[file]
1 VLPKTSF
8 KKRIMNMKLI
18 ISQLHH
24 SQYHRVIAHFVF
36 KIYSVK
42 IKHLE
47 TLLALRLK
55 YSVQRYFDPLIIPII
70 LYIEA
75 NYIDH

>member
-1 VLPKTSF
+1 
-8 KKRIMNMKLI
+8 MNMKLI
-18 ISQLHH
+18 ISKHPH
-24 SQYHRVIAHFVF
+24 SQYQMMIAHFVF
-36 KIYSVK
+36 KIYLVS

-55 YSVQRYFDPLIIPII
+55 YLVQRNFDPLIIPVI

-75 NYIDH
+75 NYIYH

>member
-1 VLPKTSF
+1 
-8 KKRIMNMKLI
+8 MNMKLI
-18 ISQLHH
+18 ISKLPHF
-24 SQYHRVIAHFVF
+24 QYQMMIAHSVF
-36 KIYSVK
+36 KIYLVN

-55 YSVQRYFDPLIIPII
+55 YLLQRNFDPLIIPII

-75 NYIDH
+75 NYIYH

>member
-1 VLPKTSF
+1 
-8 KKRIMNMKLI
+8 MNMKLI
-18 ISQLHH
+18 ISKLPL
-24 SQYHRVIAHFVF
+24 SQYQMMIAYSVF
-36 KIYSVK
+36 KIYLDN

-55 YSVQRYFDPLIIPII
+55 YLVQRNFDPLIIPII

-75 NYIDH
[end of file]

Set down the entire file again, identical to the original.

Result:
1 VLPKTSF
8 KKRIMNMKLI
18 ISQLHH
24 SQYHRVIAHFVF
36 KIYSVK
42 IKHLE
47 TLLALRLK
55 YSVQRYFDPLIIPII
70 LYIEA
75 NYIDH

>member
-1 VLPKTSF
+1 
-8 KKRIMNMKLI
+8 MNMKLI
-18 ISQLHH
+18 ISKHPH
-24 SQYHRVIAHFVF
+24 SQYQMMIAHFVF
-36 KIYSVK
+36 KIYLVS

-55 YSVQRYFDPLIIPII
+55 YLVQRNFDPLIIPVI

-75 NYIDH
+75 NYIYH

>member
-1 VLPKTSF
+1 
-8 KKRIMNMKLI
+8 MNMKLI
-18 ISQLHH
+18 ISKLPHF
-24 SQYHRVIAHFVF
+24 QYQMMIAHSVF
-36 KIYSVK
+36 KIYLVN

-55 YSVQRYFDPLIIPII
+55 YLLQRNFDPLIIPII

-75 NYIDH
+75 NYIYH

>member
-1 VLPKTSF
+1 
-8 KKRIMNMKLI
+8 MNMKLI
-18 ISQLHH
+18 ISKLPL
-24 SQYHRVIAHFVF
+24 SQYQMMIAYSVF
-36 KIYSVK
+36 KIYLDN

-55 YSVQRYFDPLIIPII
+55 YLVQRNFDPLIIPII

-75 NYIDH